Let me put the bottom line up front: Lake Bastrop has an incredible largemouth bass fishery, is about a 90-minute drive from Killeen and you owe it to yourself to give it a try at least once while you are here in the Central Texas area.

Year after year this lake’s reputation for giving up numbers of honest 2-to-5-pound class Florida-strain largemouth bass has been untarnished.

For my maiden voyage to Lake Bastrop I called on longtime bass tournament pro and black bass fishing guide Capt. Bruce Shuler to show me the ropes. Shuler is the retired owner of Getaway Adventures Lodge, Port Mansfield’s nicest fishing lodge operation, so he’s at home on both freshwater and salt. Shuler now lives just outside of Harker Heights on the south shore of Stillhouse Hollow Reservoir, guiding clients on numerous Texas reservoirs.

From the vicinity of my home overlooking Stillhouse Hollow, we met up this past Thursday to head to Lake Bastrop, and launched the boat just 90 minutes after our departure, following an easy drive primarily on Toll Road 130 which runs parallel to and east of I-35.

Lake Bastrop is a Lower Colorado River Authority (LCRA) impoundment built in 1964 and covers just over 900 acres when at full pool. The lake has two other notable features.

First, it is a “power plant” lake, thus water is drawn out of the lake, used to cool a coal-burning power plant, and then is discharged back into the lake at a temperature higher than that at which it was drawn out. This means the lake’s temperature should be higher than that of non-power plant lakes in this region in all seasons.

Also, this lake is a “slot” lake, and, according to the Texas Parks and Wildlife Department (TPWD) website, “For largemouth bass, (the) length limit is a 14-21 slot. Bass 14-inches and less or 21-inches or greater in length may be retained. Only one largemouth bass 21-inches or greater may be retained each day.” The daily bag limit is five black bass meeting these limits.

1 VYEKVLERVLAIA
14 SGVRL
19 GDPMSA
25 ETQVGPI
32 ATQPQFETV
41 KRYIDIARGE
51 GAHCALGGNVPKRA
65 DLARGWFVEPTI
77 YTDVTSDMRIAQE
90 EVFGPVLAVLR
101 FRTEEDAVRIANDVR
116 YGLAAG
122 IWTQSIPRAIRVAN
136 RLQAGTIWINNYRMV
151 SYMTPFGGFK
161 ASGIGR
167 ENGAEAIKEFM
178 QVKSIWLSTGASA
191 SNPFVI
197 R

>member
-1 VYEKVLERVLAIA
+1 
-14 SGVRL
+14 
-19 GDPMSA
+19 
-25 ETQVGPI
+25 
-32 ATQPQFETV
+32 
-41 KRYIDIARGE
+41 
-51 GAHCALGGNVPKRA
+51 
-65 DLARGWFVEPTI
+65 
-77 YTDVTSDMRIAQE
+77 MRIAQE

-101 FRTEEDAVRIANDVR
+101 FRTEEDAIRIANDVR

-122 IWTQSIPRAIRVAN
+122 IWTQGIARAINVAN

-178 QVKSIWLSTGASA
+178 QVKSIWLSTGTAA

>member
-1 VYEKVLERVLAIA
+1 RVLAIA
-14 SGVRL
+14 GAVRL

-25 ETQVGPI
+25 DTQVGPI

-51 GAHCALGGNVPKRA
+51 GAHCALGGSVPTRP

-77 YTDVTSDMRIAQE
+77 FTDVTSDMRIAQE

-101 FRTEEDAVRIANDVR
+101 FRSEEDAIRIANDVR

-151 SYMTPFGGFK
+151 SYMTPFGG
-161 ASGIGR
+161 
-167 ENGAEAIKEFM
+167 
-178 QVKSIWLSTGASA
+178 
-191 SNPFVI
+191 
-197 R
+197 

We went to Bastrop armed with classic bass tackle — one set of rods rigged with topwater baits (a clear Heddon Spook Jr. and a Rebel Pop-R), a set of rods rigged with a Carolina rig and a set of rods rigged with soft plastic worms rigged Texas-style.

I let Shuler know that my preference was for numbers of fish on topwater as I personally enjoy watching the fish strike surface baits (even when they miss!) regardless of their size.

Shuler acknowledged my preference and tried to keep us on the topwater bite as long as the conditions allowed. Had I expressed a desire to do more soft plastic fishing on grass or structure, Shuler would have worked equally hard to put me on that bite, as well.

We began our day before sunrise fishing topwater baits over submerged vegetation with some wood cover mixed in. We then transitioned to using Texas-rigged soft plastics in deeper (13-15 feet) water with a cleaner bottom. When it erupted, we took a shot at about an acre of aggressively feeding, schooled, topwater largemouth bass. These fish proved very selective and boat pressure added to their finicky attitudes.

We discovered the key to success was using a weighted popping cork (to allow long-distance casts) rigged with a long leader and, on the business end, a one-eighth ounce jighead tipped with a small, soft plastic bait resembling the young of the year shad these fish were primarily feeding on.

The “locals” tended to lean on the Tiny Shad by Bass Assassin in the “Black Shad” color pattern. A long, accurate cast into the feeding fish followed by a moderate, plain retrieve did the trick.

When the topwater action waned, we again picked up our soft plastic rods and continued to enjoy success on worms rigged Texas-style. We enjoyed steady action all morning and, as expected, all of our fish were right in the 2.75-to-3.75-pound range.

The boat ramp facility here was clean and well-kept as were the surrounding grounds and restroom facilities. The two-lane boat ramp had more than adequate parking. We chose to launch at the “North Shore Park”.

Over the past 22 years I’ve fished Belton, Stillhouse, LBJ, Decker, Waco, Georgetown, Granger, Buchanan, Travis and now Bastrop. Within a 90-minute drive of Killeen, Bastrop takes top honors for numbers of solid, willing largemouth bass, and in a classic largemouth environment.

(1) comment


Lake Bastrop has had a consistent fishery for quite a while. Fortunately, it and several of the other lakes named in the article are void of zebra mussels. For those who regularly fish Belton (or other zm infested waters), please clean drain and dry your boats before launching in other lakes. That's the only way to prevent them from spreading and from spoiling some of our best local fishing holes...And it's the law.
Check the TPWD web site for more info.

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